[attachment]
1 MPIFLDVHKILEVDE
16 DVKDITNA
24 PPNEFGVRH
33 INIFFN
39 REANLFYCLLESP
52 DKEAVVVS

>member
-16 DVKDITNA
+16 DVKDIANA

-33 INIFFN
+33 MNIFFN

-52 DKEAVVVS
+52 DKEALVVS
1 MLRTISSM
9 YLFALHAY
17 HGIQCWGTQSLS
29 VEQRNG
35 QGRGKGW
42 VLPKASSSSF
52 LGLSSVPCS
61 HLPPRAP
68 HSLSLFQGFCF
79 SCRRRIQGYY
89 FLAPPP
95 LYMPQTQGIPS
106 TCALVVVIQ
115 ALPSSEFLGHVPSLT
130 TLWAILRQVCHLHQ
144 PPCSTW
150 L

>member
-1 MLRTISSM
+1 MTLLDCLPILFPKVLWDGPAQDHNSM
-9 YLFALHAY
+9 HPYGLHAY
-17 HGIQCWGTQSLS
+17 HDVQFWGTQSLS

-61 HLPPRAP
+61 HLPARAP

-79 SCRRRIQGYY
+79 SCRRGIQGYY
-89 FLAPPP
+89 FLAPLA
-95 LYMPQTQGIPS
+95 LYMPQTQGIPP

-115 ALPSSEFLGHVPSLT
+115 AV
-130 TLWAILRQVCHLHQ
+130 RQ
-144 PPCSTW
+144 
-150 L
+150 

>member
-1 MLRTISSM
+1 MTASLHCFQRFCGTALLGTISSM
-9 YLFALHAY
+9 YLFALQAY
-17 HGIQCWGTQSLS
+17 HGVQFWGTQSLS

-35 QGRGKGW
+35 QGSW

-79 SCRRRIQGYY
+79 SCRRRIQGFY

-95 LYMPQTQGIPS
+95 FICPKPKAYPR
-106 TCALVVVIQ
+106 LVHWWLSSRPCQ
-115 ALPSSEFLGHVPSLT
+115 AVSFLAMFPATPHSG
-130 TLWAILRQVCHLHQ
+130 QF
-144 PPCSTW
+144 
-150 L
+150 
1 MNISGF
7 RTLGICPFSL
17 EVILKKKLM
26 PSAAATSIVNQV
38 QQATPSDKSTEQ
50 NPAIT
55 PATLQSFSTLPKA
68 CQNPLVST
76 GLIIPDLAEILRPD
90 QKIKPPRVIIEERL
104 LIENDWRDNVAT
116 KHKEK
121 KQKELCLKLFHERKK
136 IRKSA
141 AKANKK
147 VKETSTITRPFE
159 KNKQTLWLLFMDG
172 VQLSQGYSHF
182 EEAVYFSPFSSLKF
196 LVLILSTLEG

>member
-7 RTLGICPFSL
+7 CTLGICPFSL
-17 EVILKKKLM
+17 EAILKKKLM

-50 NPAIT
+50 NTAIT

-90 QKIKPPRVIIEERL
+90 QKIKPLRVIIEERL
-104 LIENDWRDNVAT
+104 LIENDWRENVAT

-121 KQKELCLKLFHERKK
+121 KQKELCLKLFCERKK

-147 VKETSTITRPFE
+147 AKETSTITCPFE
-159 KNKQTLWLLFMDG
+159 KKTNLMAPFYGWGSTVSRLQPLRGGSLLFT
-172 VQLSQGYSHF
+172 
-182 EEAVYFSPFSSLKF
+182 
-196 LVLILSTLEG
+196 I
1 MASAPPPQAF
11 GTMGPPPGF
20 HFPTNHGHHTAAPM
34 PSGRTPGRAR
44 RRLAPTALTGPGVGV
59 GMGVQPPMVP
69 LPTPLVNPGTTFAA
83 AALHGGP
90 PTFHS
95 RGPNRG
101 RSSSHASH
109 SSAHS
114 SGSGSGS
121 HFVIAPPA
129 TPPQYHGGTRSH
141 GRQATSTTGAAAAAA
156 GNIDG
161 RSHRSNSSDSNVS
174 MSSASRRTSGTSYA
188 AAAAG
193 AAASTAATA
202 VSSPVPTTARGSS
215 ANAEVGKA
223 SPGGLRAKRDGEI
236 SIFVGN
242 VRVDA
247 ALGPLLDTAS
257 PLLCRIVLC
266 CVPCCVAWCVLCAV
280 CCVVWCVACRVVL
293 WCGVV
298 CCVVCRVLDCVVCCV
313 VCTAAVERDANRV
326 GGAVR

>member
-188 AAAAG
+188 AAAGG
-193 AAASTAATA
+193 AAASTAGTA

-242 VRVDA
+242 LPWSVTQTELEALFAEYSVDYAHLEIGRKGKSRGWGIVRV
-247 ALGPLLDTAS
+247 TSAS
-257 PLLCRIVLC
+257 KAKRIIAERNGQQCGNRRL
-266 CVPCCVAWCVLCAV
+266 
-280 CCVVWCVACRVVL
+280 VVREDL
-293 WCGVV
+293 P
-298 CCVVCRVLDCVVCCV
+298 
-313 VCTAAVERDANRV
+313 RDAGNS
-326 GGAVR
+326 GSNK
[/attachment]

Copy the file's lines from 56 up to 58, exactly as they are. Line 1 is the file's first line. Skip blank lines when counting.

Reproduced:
+1 MTASLHCFQRFCGTALLGTISSM
-9 YLFALHAY
+9 YLFALQAY